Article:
Nómade the elephant was born without tusks. Now her mutation is mainstream.

Evolution could help defend elephants from poachers — but that might not be a good thing.

Growing up in war-torn Mozambique wasn't easy for Nómade the elephant.

Mozambique, a southeastern African nation, gained its independence from Portugal in 1975. Then two years later, the Cold War found its way onto Mozambican soil in a bloody conflict that lasted until the mid-1990s and claimed up to a million human lives and displacing even more.

When the human forces weren't directly at each other's throats, they scavenged the savannah for animals they could kill for meat and ivory to trade for weapons or cash. But Nómade survived, along with 11 of her sisters, thanks in part to a miracle mutation that left them without tusks.

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In July 2016, photographer Amos Chapple went to see the mammoth pirates.‌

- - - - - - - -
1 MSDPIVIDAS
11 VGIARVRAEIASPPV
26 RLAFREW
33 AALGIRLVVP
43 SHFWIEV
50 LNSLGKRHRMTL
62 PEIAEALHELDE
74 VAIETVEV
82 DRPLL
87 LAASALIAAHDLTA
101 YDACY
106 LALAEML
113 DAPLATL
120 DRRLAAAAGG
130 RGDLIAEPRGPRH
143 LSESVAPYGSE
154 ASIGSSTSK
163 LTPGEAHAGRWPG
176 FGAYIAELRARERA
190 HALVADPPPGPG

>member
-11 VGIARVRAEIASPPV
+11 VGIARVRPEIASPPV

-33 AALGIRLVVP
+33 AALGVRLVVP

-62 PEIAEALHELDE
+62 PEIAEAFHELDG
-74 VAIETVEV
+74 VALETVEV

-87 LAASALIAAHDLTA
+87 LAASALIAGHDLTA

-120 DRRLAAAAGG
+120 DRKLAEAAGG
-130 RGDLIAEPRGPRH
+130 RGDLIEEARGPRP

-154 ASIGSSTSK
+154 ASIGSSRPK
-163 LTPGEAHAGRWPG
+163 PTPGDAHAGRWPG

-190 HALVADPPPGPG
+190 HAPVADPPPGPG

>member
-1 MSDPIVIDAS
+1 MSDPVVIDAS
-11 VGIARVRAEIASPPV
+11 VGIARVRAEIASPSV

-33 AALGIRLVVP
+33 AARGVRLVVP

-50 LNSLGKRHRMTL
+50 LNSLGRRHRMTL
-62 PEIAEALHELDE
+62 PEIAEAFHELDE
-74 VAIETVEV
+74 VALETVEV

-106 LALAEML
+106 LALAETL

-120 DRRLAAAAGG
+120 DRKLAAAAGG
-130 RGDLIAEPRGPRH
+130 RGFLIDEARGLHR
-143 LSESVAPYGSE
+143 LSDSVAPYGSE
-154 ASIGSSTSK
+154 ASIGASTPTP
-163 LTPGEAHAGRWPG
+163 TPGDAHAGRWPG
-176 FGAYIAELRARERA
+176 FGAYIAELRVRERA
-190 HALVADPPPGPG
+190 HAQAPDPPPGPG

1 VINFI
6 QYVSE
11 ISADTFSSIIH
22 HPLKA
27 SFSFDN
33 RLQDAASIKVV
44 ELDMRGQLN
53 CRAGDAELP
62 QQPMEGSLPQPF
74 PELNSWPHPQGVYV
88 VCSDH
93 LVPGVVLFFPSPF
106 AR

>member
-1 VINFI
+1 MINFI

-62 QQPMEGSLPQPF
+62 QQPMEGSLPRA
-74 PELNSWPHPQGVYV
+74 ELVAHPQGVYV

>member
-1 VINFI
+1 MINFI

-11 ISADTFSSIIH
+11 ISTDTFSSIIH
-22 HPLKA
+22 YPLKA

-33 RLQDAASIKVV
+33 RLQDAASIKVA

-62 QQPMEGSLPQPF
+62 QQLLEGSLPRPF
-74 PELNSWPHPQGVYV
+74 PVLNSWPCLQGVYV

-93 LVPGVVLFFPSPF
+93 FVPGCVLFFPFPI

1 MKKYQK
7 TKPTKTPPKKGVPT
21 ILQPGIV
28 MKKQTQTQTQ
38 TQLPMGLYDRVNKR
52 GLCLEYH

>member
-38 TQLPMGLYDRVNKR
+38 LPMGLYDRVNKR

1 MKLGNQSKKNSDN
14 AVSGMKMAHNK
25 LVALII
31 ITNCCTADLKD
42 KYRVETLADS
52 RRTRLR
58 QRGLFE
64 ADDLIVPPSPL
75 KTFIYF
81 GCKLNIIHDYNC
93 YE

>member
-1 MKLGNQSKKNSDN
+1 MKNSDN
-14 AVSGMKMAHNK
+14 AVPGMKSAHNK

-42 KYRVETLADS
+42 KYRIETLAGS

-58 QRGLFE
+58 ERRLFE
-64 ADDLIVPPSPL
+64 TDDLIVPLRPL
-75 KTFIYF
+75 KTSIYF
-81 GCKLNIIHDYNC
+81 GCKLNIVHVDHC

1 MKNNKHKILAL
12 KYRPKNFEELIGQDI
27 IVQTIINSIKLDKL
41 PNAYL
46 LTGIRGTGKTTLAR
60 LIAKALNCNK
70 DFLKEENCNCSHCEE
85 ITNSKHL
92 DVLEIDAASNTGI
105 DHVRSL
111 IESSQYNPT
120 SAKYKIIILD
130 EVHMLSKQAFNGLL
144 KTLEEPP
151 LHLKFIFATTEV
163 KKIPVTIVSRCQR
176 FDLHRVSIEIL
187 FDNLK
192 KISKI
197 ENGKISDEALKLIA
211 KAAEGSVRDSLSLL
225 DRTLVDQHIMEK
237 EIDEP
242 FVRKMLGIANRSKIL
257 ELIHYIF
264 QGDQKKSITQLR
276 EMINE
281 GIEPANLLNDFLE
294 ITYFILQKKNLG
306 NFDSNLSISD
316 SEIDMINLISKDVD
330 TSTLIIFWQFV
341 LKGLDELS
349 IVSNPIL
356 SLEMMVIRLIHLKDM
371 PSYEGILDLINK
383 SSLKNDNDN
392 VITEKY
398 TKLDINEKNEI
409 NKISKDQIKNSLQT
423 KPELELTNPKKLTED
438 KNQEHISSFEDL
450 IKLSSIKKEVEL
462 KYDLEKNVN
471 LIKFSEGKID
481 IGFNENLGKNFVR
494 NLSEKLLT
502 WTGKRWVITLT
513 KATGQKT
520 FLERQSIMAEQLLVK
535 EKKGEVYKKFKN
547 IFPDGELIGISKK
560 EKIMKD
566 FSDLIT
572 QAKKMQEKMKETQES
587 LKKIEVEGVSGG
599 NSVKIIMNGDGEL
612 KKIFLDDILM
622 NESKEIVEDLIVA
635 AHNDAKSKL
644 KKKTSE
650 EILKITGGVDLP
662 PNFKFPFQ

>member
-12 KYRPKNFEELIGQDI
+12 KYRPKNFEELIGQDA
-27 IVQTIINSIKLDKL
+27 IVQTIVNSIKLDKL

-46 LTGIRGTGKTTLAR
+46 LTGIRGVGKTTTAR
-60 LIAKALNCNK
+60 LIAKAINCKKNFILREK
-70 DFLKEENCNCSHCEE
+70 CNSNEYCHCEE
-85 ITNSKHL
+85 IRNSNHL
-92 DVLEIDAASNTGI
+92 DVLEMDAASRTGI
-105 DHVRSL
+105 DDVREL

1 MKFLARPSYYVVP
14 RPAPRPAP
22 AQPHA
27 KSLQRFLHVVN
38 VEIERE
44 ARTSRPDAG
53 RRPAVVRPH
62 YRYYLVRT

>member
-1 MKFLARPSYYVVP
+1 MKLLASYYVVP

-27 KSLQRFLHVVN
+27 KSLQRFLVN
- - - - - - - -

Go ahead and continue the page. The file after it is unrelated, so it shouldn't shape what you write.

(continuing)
‌Photo by Amos Chapple/RFE/RL.‌‌

Chapple has worked extensively in northern Siberia, near the Arctic Circle. In the winter of 2015-16, he was there again on assignment. Then a local contact gave him a tip.

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Human beings haven't always been the best of friends to elephants.

Photo by Brian Snelson/Flickr.

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Seriously, is there anybody buying ivory these days? Ah, sadly yes, and a lot of the customers are in China. It's a big problem for the dwindling wildlife in Africa, so conservationists asked a very special Chinese icon to help, former NBA player Yao Ming.

Even if you've never watched a basketball game in your life, I defy you not to be moved by his journey to Africa to investigate illegal ivory poaching. The documentary, “The End of the Wild," comes out in a few months. Here's a sneak peek.

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